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Q: "Have you seen your former Beatles mates recently?"
Paul: "No, I've got no particular reason to, and I don't really
want to. They're into their things and I'm into mine."


In Scotland, Paul's home studio sessions continue. This month he records 'Little Woman Love' and unreleased versions of '1882' and 'Soily' (see entry for January 13). Towards the end of the month (around the 25th), the former Grease Band guitarist Henry McCullough becomes the latest addition to join Wings, having left his previous group in December. Meanwhile at the very last minute, a planned visit by Paul to tout his new group Wings and their music at the 6th Annual Midem Music Trade Festival in Cannes in the South of France, is scrapped because Paul felt that "it was not worth doing".

John spends most of the month at the Record Plant (until January 21), mixing the (soon to be titled) Sometime In New York City album. He also spares time to mix (for release as proposed EPs) the audio tapes from the John Sinclair Benefit Concert, on December 10, the Apollo Theater concert from December 17 and the Lyceum Ballroom concert from December 15,1969. (The latter eventually appears on side three of the Sometime In New York City album.) This month, John also gives approximately 25 hours of unreleased Lennon music to Bruce Bierman during the sessions for David Peel's album The Pope Smokes Dope, which John produced. Also this month, the magazine Arts And Artists features an article entitled Yoko Notes by Michael Benedikt.

George, meanwhile, finds the grounds of his Friar Park mansion overrun with a film crew. They are there to shoot the exterior scenes for the Kenneth Shipman produced soft-pom movie Au Pair, starring the British comedy actor Richard O'Sullivan and Gabrielle Drake. (The completed film, sporting the new title of Au Pair Girls, will be released to UK cinemas in July and follows the sexual exploits of four au pair girls who have just arrived in England.)

Thursday January 6

John and Yoko announce the formation of Joko Films Ltd.

Monday January 10

John assists Yoko during her concert at the Alice Tully Hall in New York's Lincoln Center. Due to their failure to obtain US work visas, their performance has to be carried out from seats in the audience.

Wednesday January 12

While the film crew continues to work on Friar Park, George is forced to record interviews for inclusion in four programmes of the upcoming BBC Radio One series The Beatles Story at 3 Buregate Road in Felixstowe, Suffolk. For his services, he is paid £20.

Ringo's film Blindman receives its American premiere in Chicago.

Thursday January 13

John and Yoko guest with David Peel and The Lower East Side Band on The David Frost Show on American TV (see entries for Thursday December 16, 1971, for further details).

Still in Scotland, Paul begins the recording sessions for 'Mary Had A Little Lamb'. During the rehearsals, a team from RKO Radio in America arrives to record an interview for their programme Paul McCartney Now. Sessions are concluded on Saturday (the 15th) and, following a break on Sunday, the group head down to London on Monday (see next entry).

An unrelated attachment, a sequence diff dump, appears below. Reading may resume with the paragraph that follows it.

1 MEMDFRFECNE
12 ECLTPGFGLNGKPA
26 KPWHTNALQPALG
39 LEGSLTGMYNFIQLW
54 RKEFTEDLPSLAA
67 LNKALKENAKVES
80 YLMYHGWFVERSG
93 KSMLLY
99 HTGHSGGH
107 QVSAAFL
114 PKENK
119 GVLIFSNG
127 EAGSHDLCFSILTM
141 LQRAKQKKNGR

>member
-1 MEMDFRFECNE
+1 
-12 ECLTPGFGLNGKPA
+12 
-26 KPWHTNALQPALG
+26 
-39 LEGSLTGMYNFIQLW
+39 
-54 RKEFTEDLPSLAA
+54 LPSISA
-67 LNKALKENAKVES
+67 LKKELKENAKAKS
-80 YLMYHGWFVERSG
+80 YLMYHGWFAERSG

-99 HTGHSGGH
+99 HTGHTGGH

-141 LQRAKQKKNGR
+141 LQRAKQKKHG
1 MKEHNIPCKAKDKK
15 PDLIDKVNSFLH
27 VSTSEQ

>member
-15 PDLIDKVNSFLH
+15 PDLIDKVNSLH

Monday January 17 (until Friday January 28)

Paul begins a mammoth 12-day period of rehearsals at London's Scotch of St. James club, all arranged so that he can decide on his final line-up of Wings. Henry McCullough is invited down by phone on the 24th. After playing with Paul, Linda, Denny Laine and Denny Seiwell, McCulloch is invited to join the group full-time. McCulloch recalls the event to the press: "I had a call asking me to come down for a blow with the band and Paul asked me to join after the rehearsal. All we have played so far has been rock and roll, and I am a good rock and roll guitarist." Asked about his role in the group, he replies: "I will be doing some vocals and hope to do some songwriting." Meanwhile, Paul's assistant, Shelley Turner, throws some light on their rehearsals: "They are getting a show together and doing material for the next album. They are getting ready for live appearances, but it won't be before April."

Friday January 28

In Studio C at the BBC TV Centre, Wood Lane, London, Ringo videotapes a most unusual television appearance, guesting in a non-speaking role at the tail end of an edition of Monty Python's Flying Circus, This clip features Ringo, alongside the singer Lulu, sitting on a large couch waiting to be interviewed by the host of a television chat show. Underneath a large "It's" sign, Ringo and Lulu wait patiently until the host arrives. It turns out to be a scruffy tramp, portrayed by Python member Michael Palin, who regularly appears in this guise to open and close each Monty Python episode. The tramp enters and sits between them and begins his introduction, in David Frost style: "Hello, good evening, welcome ... It's ..." a cue for the closing titles of the programme to run. While Lulu gets up and storms off stage in a huff, Ringo (still not uttering a single word) becomes involved in a skirmish with the tramp (Palin). This one-minute sketch is first transmitted on BBC1 on Saturday October 26,1972 (between 10:17 and 10:47pm), at the very end of episode six in the third series.